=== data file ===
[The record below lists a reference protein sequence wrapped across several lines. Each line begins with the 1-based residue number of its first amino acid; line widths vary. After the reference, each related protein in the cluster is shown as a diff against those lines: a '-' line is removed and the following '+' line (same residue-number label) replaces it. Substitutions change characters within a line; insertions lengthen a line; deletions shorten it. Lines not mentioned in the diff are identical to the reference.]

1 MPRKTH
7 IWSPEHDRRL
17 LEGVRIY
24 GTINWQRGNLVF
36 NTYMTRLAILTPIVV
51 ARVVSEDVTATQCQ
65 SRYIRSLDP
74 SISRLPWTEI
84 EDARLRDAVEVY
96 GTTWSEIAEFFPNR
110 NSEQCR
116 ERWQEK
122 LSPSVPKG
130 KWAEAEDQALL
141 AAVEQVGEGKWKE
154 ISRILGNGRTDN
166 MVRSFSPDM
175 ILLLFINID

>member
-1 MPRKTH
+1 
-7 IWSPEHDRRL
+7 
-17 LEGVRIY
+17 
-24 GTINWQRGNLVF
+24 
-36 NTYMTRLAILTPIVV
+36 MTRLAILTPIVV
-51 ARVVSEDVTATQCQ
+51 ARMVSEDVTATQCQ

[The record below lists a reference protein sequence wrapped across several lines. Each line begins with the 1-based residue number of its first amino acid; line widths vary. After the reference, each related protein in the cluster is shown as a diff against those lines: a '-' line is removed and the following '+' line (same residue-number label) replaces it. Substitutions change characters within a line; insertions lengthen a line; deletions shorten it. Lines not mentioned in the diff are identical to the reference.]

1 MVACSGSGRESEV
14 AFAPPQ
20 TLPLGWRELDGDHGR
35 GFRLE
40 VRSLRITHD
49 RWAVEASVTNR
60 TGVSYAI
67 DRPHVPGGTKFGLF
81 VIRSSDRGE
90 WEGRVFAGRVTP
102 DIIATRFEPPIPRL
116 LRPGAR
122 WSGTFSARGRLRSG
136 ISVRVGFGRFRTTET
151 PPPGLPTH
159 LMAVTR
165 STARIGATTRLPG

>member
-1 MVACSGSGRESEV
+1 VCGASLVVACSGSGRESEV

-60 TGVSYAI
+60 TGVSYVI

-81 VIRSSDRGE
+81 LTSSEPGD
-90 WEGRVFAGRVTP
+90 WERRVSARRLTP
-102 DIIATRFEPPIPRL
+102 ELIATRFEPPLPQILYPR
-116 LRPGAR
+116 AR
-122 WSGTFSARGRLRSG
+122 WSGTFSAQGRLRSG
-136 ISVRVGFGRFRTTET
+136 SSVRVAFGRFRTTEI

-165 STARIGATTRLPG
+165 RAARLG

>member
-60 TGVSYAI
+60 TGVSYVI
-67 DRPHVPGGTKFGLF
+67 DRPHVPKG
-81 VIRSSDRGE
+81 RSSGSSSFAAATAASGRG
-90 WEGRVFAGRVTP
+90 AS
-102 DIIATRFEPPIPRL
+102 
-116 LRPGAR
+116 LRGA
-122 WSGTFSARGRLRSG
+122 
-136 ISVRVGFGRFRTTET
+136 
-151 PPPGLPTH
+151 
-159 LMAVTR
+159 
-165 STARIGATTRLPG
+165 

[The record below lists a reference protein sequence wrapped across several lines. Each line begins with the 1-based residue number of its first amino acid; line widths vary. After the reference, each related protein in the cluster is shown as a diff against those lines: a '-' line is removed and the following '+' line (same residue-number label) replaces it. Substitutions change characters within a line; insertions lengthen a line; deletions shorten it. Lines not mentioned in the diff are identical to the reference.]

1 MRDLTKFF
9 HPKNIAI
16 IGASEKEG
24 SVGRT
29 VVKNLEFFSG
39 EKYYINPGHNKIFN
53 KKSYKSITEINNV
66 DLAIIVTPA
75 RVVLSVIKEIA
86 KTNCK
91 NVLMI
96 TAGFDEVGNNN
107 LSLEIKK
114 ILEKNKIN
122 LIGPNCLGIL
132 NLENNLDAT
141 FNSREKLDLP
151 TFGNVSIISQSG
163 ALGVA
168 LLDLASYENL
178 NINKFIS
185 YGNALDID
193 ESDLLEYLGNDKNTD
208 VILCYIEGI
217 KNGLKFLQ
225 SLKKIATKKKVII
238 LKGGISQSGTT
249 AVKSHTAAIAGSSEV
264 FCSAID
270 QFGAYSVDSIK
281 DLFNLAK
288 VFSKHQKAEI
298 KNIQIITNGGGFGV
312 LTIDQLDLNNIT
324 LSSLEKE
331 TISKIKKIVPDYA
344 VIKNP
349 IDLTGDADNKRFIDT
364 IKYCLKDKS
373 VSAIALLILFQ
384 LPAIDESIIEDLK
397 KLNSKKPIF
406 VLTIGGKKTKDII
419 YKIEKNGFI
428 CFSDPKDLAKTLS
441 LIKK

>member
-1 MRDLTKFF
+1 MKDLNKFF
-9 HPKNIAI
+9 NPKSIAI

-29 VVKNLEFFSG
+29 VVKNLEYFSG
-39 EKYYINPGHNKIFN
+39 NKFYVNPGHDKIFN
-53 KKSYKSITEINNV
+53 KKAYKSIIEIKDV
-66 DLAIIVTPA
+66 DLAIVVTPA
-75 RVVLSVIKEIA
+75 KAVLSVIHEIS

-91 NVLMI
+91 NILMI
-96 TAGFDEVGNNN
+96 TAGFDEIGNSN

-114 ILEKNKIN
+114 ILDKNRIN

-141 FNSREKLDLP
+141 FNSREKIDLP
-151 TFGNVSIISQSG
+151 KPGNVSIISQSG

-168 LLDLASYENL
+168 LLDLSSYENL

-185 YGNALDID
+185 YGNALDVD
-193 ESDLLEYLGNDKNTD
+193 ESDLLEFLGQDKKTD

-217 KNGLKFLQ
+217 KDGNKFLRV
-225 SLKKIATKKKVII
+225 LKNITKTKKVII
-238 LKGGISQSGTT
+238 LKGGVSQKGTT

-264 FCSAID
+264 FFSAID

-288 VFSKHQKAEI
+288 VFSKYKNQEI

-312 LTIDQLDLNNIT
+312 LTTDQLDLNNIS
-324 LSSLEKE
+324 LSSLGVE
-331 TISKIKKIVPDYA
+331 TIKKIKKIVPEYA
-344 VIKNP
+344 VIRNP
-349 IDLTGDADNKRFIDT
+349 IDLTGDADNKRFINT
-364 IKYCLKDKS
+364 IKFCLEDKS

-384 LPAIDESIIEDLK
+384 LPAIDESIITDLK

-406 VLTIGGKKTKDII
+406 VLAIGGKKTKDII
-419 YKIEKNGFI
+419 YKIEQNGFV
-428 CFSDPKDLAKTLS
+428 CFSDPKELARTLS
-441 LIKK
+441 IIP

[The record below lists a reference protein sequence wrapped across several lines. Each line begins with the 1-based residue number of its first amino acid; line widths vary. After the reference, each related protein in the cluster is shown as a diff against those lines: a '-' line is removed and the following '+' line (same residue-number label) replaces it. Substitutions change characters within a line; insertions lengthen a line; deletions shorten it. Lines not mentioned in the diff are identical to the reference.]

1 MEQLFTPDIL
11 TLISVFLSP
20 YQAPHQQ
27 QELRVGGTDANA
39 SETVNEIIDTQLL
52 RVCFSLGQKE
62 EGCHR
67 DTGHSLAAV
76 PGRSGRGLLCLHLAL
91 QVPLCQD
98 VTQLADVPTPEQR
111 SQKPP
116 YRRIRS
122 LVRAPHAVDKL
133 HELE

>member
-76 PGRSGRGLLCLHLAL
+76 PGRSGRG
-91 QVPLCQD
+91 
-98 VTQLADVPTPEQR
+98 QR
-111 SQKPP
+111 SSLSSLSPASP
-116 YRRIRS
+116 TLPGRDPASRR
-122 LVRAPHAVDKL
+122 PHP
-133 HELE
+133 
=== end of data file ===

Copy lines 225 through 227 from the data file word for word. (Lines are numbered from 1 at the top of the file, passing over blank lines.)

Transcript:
+98 QR
-111 SQKPP
+111 SSLSSLSPASP